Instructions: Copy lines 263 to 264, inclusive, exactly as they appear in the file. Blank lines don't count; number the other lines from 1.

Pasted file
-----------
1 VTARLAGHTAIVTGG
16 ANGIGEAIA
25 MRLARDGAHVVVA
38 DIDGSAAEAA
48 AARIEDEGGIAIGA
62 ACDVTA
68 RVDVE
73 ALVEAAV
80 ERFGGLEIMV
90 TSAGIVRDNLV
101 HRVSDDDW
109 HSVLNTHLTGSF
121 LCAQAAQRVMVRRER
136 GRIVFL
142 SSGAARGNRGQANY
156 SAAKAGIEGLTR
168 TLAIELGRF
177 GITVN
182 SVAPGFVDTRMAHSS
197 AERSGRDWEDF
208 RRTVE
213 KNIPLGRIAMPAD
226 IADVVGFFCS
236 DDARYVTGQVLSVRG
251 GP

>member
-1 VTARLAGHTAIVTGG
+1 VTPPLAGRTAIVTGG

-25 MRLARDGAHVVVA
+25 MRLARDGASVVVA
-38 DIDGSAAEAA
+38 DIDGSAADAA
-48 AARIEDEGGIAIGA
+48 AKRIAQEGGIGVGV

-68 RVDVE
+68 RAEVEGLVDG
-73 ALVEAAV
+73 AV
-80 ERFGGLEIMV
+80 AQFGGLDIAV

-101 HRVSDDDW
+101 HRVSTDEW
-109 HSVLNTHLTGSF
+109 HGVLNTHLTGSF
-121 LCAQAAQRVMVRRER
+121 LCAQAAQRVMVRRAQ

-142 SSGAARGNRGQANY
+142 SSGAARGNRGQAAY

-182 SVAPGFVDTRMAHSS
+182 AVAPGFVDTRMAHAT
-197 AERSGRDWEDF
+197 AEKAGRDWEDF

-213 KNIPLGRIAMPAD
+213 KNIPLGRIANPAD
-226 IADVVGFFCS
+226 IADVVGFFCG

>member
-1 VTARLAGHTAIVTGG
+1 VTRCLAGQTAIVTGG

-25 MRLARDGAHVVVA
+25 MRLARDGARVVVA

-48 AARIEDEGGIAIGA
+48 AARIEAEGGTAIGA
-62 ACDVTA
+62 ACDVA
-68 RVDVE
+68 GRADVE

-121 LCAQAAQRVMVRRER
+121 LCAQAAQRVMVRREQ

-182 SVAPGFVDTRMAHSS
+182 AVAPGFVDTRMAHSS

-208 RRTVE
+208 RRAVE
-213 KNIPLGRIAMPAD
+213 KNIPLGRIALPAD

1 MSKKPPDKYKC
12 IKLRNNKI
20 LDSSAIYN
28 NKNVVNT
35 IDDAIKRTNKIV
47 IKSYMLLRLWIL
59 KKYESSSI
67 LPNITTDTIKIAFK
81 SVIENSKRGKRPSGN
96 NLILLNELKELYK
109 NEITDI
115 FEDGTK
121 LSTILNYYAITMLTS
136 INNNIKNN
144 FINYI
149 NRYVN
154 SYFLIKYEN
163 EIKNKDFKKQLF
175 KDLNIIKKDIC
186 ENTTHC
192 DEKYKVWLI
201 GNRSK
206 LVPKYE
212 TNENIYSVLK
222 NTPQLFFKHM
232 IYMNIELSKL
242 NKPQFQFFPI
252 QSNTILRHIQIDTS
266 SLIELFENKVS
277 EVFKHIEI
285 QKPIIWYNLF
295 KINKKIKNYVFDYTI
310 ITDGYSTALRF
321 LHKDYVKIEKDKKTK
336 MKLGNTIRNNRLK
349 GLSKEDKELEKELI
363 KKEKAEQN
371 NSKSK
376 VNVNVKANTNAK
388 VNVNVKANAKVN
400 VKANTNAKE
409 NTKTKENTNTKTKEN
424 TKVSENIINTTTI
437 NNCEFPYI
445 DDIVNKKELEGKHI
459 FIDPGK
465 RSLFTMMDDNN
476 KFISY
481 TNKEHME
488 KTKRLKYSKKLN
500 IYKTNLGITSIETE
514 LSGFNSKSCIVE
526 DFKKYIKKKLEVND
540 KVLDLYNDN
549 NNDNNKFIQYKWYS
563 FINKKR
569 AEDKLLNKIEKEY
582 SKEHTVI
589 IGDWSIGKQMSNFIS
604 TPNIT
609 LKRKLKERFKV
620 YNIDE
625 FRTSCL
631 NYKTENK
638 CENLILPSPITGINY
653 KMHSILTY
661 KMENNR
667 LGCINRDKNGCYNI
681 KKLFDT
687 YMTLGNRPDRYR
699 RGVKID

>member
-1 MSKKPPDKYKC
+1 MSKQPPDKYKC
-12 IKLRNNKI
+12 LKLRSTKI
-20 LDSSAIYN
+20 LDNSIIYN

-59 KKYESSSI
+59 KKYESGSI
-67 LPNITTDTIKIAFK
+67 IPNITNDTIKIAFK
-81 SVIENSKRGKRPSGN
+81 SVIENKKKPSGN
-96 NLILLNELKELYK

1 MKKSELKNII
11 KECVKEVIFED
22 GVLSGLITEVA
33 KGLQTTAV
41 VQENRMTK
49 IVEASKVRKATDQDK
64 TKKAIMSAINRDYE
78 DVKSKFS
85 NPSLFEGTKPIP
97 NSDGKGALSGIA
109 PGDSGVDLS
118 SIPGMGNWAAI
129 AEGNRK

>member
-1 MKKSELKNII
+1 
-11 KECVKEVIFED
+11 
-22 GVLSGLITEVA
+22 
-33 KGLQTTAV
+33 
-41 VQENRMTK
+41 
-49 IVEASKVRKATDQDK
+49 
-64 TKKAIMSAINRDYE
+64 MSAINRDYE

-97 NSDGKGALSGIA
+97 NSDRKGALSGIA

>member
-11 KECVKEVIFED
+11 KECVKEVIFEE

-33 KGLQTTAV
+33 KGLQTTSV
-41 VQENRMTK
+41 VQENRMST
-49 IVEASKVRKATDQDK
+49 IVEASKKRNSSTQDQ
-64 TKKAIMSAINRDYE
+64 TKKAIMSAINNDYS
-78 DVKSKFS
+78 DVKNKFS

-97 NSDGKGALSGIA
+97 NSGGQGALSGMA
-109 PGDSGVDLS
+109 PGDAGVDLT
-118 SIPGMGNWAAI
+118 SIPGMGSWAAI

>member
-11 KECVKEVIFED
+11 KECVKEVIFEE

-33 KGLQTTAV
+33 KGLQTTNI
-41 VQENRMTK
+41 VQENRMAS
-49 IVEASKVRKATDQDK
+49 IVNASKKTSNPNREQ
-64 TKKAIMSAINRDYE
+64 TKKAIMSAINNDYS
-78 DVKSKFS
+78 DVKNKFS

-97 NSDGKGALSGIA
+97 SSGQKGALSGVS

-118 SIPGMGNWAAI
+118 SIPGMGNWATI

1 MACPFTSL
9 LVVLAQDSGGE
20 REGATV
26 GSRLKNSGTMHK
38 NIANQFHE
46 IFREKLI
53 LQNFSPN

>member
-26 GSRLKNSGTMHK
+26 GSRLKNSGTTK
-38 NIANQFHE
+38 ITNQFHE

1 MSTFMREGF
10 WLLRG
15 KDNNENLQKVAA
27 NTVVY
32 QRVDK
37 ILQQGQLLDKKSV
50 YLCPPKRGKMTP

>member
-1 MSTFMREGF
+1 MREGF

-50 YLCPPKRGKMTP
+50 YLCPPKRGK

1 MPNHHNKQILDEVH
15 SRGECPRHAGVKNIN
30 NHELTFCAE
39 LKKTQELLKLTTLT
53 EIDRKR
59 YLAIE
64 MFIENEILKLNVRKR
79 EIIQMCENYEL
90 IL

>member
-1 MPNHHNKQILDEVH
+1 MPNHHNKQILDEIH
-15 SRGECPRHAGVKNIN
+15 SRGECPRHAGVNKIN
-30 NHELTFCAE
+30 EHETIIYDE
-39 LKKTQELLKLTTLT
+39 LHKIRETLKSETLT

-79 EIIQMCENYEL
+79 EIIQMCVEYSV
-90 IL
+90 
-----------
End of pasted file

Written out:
-15 SRGECPRHAGVKNIN
+15 SRGECPRHAGVNKIN